The Maya believed that the kakaw (cacao) was discovered by the gods in a mountain that also contained other delectable foods to be used by the Maya. According to Maya mythology, the Plumed Serpent gave cacao to the Maya after humans were created from maize by divine grandmother goddess Xmucane (Bogin 1997, Coe 1996, Montejo 1999, Tedlock 1985). The Maya celebrated an annual festival in April to honor their cacao god, Ek Chuah, an event that included the sacrifice of a dog with cacao colored markings; additional animal sacrifices; offerings of cacao, feathers and incense; and an exchange of gifts. In a similar creation story, the Mexica (Aztec) god Quetzalcoatl discovered cacao (cacahuatl: "'bitter water"'), in a mountain filled with other plant foods (Coe 1996, Townsend 1992). Cacao was offered regularly to a pantheon of Mexica deities and the Madrid Codex depicts priests lancing their ear lobes (autosacrifice) and covering the cacao with blood as a suitable sacrifice to the gods. The cacao beverage as ritual were used only by men, as it was believed to be toxic for women and children. Image File history File links Metadata No higher resolution available. ... Image File history File links Metadata No higher resolution available. ... This article is about the pre-Columbian Maya civilization. ... This article or section does not cite its references or sources. ... Quetzalcoatl (feathered snake) is the Aztec name for the Feathered-Serpent deity of ancient Mesoamerica, one of the main gods of many Mexican and northern Central American civilizations. ... Maya mythology refers to the pre-Columbian Maya civilizations extensive polytheistic religious beliefs. ... Maya mythology refers to the pre-Columbian Maya civilizations extensive polytheistic religious beliefs. ... Trinomial name Canis lupus familiaris The dog (Canis lupus familiaris) is a domestic subspecies of the wolf, a mammal of the Canidae family of the order Carnivora. ... The word Aztec is usually used as a historical term, although some contemporary Nahuatl speakers would consider themselves Aztecs. ... It has been suggested that this article be split into multiple articles. ... The word Aztec is usually used as a historical term, although some contemporary Nahuatl speakers would consider themselves Aztecs. ... Maya codices (singular codex) are books written by the pre-Columbian Maya civilization, using the Maya hieroglyphic script. ... Toxic redirects here, but this is also the name of a song by Britney Spears; see Toxic (song) Look up toxic and toxicity in Wiktionary, the free dictionary. ...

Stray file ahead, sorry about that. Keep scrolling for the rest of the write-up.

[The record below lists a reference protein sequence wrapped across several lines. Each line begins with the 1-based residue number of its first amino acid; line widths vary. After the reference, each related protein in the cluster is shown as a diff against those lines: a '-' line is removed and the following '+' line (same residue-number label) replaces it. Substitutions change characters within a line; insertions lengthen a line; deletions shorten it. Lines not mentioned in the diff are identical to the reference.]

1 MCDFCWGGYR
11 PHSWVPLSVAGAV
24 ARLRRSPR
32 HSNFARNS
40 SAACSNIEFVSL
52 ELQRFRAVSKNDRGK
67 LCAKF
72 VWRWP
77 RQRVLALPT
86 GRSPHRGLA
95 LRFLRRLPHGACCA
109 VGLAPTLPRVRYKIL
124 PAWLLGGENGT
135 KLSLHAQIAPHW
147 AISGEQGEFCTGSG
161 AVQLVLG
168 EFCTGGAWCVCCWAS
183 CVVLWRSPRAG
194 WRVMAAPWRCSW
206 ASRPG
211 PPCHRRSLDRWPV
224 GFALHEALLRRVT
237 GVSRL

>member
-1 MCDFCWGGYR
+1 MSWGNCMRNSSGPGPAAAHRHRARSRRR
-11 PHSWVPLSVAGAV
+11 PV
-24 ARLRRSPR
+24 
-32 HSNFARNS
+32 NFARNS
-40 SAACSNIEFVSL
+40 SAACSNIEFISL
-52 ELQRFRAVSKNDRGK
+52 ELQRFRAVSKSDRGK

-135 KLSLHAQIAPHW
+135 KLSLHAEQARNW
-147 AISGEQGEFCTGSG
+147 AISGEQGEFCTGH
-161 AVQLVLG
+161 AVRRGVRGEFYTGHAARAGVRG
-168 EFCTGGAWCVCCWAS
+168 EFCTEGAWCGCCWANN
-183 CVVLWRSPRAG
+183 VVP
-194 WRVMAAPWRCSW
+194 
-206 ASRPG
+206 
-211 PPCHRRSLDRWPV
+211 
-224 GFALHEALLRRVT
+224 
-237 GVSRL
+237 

There are several mixtures of cacao described in ancient texts, for ceremonial, medicinal uses as well as culinary purposes. Some mixtures included maize, chili, vanilla (Vanilla planifolia), peanut butter and honey. Archaeological evidence for use of cacao, while relatively sparse, has come from the recovery of whole cacao beans at Uaxactun, Guatemala (Kidder 1947) and from the preservation of wood fragments of the cacao tree at Belize sites including Cuello and Pulltrouser Swamp (Hammond and Miksicek 1981; Turner and Miksicek 1984). In addition, analysis of residues from ceramic vessels has found traces of theobromine and caffeine in early formative vesssels from Puerto Escondido, Honduras (1100 - 900 B.C.) and in middle formative vessels from Colha, Belize (600-400 B.C.) using similar techniques to those used to extract chocolate residues from four classic period (ca. 400 A.D.) vessels from a tomb at the archaeological site of Rio Azul. As cacao is the only known commodity from Mesoamerica containing both of these alkaloid compounds, it seems likely that these vessels were used as containers for cacao drinks. In addition, cacao is named in a hieroglyphic text on one of the Rio Azul vessels. This article is about the maize plant. ... Chile Powder for sale in Bolivia Chile powder is the ground, dried fruit of one or more varieties of chile pepper, most commonly red pepper or cayenne pepper, both of the species Capsicum Annuum. ... Vanilla pods Vanilla is a flavouring derived from orchids in the genus Vanilla native to Mexico. ... Archaeology or sometimes in American English archeology (from the Greek words αρχαίος = ancient and λόγος = word/speech) is the study of human cultures through the recovery, documentation and analysis of material remains, including architecture, artefacts, biofacts, human remains, and landscapes. ... Uaxactun (pronounced Wash-ak-toon) is an ancient ruin of the Maya civilization, located in the Peten department of Guatemala, some 40 km (25 miles) north of Tikal. ... Theobromine, also known as xantheose,[1] is a bitter alkaloid of the cacao plant. ... Caffeine is a xanthine alkaloid compound that acts as a stimulant in humans. ... Rio Azul is a site of the Pre-Columbian Maya civilization in what is now Guatemala. ... Chemical structure of ephedrine, a phenethylamine alkaloid An alkaloid is, strictly speaking, a naturally occurring amine produced by a plant,[1] but amines produced by animals and fungi are also called alkaloids. ... A hieroglyph is one part of an ideographic writing system that is often found carved in stone. ... Rio Azul is a site of the Pre-Columbian Maya civilization in what is now Guatemala. ...